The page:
There are a lot of service jobs in NYC, competition for them can be very fierce, you will almost certainly need more than one full time job just to make ends meet in NYC.. People come to NYC from all over the world to 'make it'; that means that they are very competitive and driven.

    NYC is a city of people who hustle, hustle, hustle... it is not for the very 'laid back'.

    New Yorkers have a rep for being hurried that many outsiders take for rudeness; but its just the pace of the city. Everything moves FAST.

    Hint: If you have never done it before, DO NOT try to use the cities Mass Transit system without a friend to help you, especially at rush hour.

    Most young people I have known in NYC live at home till well into their 20's, or share apartments with large groups of friends. It really is the only way to pay the exorbitent rents. Think the TV show 'Friends' only with more people and MUCH smaller apartments.

    IF you have never been before you may be SHOCKED at first at how SMALL apartments really are for the most part. In Manhattan itself a 'good size' 850-1000 sq ft apartment can easily go for $1800+ a month and up, up, up... even for a really bad neighborhood. A friend in NYC with whom I frequently stay told me a couple years ago that he paid $6500 a month for his upper east side 2BR; and that is definately not the ceiling. Another friend recently paid $2.6M for his studio (<600sq ft) condo downtown.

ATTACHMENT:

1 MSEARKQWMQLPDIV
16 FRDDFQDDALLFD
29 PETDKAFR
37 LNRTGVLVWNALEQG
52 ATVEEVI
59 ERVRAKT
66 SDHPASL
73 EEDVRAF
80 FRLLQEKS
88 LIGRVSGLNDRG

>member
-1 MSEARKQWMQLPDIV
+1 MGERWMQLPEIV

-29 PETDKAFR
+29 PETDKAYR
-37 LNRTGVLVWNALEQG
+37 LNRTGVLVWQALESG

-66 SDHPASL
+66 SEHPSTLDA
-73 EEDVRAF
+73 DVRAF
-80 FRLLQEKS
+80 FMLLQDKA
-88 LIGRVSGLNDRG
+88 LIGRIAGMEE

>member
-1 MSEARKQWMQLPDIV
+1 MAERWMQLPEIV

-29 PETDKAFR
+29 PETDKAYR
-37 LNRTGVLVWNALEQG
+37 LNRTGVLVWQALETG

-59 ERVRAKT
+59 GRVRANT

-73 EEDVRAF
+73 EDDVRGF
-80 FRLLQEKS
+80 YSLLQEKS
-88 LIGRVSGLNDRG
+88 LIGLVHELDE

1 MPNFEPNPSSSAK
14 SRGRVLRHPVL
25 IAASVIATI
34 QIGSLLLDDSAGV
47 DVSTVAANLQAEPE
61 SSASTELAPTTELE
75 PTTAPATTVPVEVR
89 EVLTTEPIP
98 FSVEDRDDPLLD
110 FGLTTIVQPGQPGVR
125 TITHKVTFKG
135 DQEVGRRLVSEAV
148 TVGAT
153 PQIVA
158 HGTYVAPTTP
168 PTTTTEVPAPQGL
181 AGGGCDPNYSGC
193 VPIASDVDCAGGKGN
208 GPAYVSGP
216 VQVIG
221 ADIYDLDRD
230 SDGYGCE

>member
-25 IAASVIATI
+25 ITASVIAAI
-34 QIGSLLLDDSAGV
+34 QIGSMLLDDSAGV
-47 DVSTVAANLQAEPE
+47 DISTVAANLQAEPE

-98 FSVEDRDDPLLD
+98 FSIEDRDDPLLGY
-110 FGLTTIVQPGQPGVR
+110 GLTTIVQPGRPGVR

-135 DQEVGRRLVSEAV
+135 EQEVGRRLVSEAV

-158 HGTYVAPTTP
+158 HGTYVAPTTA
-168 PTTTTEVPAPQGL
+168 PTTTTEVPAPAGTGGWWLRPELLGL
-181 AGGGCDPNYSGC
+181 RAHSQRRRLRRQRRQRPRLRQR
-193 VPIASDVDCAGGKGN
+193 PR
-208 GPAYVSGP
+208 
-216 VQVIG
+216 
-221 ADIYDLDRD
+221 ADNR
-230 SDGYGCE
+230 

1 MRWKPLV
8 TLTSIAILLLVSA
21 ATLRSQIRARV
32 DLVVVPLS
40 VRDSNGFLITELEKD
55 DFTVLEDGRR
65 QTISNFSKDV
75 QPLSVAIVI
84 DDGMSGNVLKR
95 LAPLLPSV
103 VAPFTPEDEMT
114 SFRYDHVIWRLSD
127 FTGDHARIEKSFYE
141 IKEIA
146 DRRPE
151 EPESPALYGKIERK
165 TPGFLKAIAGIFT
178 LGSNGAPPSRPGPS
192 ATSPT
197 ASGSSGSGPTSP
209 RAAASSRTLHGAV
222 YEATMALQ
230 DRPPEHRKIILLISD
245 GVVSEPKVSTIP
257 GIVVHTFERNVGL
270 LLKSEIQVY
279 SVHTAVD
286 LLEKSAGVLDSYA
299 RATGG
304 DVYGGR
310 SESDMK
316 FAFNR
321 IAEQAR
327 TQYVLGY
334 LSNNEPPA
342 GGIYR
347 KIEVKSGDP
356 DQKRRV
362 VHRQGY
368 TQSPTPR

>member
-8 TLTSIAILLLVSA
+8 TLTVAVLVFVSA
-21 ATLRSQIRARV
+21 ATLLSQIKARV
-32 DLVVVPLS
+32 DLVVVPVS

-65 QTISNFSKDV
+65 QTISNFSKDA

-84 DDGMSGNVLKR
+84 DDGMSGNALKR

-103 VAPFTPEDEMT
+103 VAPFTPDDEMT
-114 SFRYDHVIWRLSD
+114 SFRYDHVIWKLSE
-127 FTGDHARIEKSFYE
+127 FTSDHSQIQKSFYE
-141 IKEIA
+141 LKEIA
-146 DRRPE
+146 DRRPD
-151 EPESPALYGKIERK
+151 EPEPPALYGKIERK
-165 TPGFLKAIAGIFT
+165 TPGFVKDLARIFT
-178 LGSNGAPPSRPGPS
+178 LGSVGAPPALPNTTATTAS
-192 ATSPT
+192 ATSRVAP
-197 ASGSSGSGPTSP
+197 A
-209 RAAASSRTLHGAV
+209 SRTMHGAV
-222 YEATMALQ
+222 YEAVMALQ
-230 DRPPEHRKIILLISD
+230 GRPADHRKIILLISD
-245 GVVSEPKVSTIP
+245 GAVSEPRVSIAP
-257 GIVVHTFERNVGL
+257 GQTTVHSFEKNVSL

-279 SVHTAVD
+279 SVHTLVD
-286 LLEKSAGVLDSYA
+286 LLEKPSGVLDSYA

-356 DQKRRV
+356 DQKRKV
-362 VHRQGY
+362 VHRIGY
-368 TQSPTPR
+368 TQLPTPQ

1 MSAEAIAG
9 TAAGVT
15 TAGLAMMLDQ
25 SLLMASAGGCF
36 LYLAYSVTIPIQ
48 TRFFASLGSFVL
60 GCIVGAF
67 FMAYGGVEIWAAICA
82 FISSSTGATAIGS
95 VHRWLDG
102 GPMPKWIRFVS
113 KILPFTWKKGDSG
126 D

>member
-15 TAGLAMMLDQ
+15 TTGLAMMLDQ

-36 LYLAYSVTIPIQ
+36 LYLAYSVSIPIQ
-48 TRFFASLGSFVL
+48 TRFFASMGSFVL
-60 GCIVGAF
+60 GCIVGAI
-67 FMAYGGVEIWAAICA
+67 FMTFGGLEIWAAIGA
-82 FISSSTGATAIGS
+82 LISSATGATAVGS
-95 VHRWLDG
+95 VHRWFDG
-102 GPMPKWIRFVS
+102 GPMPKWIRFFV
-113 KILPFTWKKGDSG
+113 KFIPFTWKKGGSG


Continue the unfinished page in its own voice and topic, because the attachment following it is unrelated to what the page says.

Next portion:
The further you get from Manhattan you get - obviously the more 'reasonable' things get.

    NYC is great, but go and have a great visit for a couple weeks before you decide to move there.

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    Nov 06, 2007 6:56 PM GMT
    Be sure to get the names of a few quality hairdressers before you set out - you may not have friends or internet access - lest you get ripped off, or worse, end up headless!
    As an extra precaution you might consider packing a Flowbee; I think some airlines permit passengers to cut their own hair when flying first-class.
    Also, no matter where you live, always remember to keep it real.
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    Nov 06, 2007 7:03 PM GMT
    Let me save you the trouble of packing a Flowbee, de916... There's a good barber on 7th Ave between 58th and Central Park South... and a more upscale (pricey) salon on 57th Street just past 7th Avenue (heading towards Broadway). I got my hair cut at both places, and they both were excellent.